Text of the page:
Notable Anti-Drone Activist and Grandmother Sentenced to Prison for Photographing Protest
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This story originally appeared in The Ithaca Voice.
Gasps filled the courtroom when the sentence for drones protester Mary Anne Grady Flores was announced last Thursday.
An onlooker let out an astounded, “No!” Someone else whistled in disbelief. Others looked away.
Grady Flores, of Ithaca, pursed her lips and slowly nodded her head. The judge read aloud the rest of the sentence — one year in jail, the maximum punishment possible for violating an order of protection. The lawyers for each side made a few more requests.
Then it was time for Grady Flores, 58, to be taken away. Some of her supporters started crying. They began singing a Christian peace song.
The handcuffed grandmother of three was escorted out by a sheriff’s deputy. Right before they disappeared into a back-room, Grady Flores turned to her friends and family.
She was smiling.
A controversial order
Grady Flores had been told to stay away from Col. Earl Evans, the mission support group commander at the 174th Attack Wing of the New York Air National Guard.
She was also not supposed to go to either his home or the place he works: The Hancock Field Air National Guard Base near Syracuse.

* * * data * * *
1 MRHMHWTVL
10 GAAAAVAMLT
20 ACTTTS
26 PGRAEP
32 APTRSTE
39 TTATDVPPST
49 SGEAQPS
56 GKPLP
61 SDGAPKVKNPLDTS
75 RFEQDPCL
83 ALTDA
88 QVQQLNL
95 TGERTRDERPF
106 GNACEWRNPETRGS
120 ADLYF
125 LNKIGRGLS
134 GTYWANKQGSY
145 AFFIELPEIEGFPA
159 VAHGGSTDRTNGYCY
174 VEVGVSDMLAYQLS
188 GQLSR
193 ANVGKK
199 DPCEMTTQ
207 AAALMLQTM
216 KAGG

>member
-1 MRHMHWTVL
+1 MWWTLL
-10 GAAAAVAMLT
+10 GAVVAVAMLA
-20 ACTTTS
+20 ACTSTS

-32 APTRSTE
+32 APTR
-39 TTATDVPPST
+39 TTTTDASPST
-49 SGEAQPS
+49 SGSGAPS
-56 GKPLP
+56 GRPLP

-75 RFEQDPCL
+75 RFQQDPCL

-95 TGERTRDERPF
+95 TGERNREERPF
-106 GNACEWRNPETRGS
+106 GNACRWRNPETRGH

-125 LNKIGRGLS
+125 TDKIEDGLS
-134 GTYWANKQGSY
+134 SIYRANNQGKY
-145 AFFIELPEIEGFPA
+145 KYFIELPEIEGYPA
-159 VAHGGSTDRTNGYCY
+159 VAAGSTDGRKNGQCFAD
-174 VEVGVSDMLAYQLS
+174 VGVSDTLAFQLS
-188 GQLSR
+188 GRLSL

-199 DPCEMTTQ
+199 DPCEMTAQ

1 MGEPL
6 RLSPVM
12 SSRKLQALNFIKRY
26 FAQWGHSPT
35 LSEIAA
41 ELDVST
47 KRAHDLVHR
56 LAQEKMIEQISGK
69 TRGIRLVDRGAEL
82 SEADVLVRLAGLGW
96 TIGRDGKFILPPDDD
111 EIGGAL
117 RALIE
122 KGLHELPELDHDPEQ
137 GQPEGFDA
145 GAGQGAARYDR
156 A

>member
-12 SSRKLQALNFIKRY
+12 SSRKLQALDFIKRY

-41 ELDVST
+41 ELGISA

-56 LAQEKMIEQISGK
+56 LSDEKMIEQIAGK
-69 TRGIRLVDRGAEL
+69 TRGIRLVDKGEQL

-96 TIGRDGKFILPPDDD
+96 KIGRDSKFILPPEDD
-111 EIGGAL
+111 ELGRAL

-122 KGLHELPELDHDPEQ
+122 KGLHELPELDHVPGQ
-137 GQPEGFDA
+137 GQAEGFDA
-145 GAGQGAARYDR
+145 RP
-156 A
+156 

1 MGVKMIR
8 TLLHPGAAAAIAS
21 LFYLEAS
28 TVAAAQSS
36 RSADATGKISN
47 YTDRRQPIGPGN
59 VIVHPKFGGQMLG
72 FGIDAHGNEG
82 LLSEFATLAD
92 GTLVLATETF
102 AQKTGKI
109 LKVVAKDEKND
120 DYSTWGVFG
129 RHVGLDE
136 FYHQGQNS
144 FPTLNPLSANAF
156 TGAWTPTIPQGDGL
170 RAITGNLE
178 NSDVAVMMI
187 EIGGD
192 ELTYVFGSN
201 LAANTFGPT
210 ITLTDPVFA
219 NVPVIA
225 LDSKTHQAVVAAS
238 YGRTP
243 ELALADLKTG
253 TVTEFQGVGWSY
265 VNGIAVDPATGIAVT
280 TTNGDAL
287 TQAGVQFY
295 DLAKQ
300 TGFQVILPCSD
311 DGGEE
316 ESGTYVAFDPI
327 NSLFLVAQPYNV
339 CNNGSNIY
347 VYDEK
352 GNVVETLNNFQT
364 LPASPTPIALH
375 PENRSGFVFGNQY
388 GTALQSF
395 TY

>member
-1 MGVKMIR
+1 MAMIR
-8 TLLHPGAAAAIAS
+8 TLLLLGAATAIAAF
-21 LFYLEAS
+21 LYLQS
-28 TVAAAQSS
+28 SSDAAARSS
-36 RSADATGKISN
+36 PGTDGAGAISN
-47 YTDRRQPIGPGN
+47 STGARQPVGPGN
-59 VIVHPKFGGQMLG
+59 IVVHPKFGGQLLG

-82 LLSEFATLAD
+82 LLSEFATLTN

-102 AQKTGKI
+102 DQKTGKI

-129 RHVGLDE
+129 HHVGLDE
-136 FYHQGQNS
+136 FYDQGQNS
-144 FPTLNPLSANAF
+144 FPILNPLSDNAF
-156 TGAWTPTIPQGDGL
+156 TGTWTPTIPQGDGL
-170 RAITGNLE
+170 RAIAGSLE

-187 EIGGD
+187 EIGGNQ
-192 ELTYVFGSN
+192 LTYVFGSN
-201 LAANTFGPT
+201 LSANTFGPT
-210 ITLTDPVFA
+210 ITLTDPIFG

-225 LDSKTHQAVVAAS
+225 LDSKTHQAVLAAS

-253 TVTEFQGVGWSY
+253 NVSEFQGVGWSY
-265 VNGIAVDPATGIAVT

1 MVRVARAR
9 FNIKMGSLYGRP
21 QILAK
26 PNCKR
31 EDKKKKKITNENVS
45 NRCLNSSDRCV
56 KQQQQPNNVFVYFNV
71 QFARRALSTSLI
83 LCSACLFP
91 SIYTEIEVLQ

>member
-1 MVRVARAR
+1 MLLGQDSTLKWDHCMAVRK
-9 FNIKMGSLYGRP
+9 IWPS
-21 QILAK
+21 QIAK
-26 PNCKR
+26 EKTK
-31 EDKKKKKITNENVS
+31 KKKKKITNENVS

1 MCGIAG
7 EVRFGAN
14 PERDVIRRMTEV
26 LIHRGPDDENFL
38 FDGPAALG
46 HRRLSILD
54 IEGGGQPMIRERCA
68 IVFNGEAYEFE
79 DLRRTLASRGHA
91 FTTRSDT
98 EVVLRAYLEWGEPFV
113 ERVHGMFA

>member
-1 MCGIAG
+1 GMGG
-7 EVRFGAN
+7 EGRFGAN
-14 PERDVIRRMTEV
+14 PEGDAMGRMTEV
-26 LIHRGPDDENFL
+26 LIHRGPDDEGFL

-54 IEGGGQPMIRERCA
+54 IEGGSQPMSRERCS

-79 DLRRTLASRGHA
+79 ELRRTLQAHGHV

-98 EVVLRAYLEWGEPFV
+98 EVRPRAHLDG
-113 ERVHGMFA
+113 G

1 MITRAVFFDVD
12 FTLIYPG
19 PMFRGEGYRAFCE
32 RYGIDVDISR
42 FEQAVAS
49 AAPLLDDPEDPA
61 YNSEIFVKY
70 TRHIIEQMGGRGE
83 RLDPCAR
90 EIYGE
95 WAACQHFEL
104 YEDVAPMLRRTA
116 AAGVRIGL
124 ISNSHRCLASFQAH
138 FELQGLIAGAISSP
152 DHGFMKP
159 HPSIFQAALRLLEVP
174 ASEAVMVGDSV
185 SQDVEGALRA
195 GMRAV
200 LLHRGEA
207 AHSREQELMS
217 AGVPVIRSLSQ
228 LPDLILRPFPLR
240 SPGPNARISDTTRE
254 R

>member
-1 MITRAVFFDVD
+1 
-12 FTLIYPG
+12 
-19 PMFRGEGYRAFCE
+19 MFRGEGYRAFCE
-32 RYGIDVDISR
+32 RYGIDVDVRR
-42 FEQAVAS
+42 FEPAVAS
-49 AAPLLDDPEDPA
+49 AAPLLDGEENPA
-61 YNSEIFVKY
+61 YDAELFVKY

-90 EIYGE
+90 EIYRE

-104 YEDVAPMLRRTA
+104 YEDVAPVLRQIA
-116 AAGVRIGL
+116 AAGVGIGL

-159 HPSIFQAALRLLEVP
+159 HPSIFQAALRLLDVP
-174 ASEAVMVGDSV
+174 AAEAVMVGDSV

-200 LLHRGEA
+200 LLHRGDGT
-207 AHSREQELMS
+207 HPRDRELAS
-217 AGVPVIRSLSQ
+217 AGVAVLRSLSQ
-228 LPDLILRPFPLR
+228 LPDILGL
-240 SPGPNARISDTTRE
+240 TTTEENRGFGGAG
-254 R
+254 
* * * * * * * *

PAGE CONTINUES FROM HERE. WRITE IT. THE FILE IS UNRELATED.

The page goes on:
The court “order of protection” had been given to Grady Flores after she participated in a demonstration outside the base in October 2012. A few dozen protesters, who have held several rallies at the base to decry the use of drones in overseas operations, were hit with the order.
The New York Courts say an order or protection is issued “to limit the behavior of someone who harms or threatens to harm another person.”
But the protesters say they have struggled to make sense of how it applies to them: What had they done to be considered a threat? And why did the leader of a powerful military operation need protection from mostly elderly, non-violent protesters?
“I’m 64, and I was one of the youngest ones,” said James Ricks of the demonstrators, who include senior citizens reliant on walkers and canes. “They know that we’re not a threat.”
Equally confounding, the protesters said, was that none of them had met the person they were supposed to stay away from.
“A lot of us were saying, ‘If he walked up to me in the street, I wouldn’t even know the man,’ ” Ricks said.
The order of protection was even overturned in the case of Daniel Finlay, 73 — one of the protesters — by an Onondaga County judge who called it flawed and a violation of habeas corpus, according to The Syracuse Post-Standard.
Whatever its merits, and for whatever reason, the order stood for Grady Flores. So when she was again arrested in February 2013, she faced the charge of second-degree criminal contempt — which carried the possibility of up to a year in jail.
When the trial started, Ricks said, he didn’t think it would be possible for Grady Flores to get the full year-long sentence.
“I thought maybe two months, maybe four,” Ricks said, “and then I thought, ‘Maybe he’ll make an example and slam her.’”
Prosecutors and Judge David Gideon have defended the one-year sentence, saying that they had no other way to punish someone who repeatedly broke the law.
Doing so was necessary to show that the court would “no longer tolerate her willful actions in violation of the orders of this court,” Judge Gideon wrote in a decision explaining the sentencing.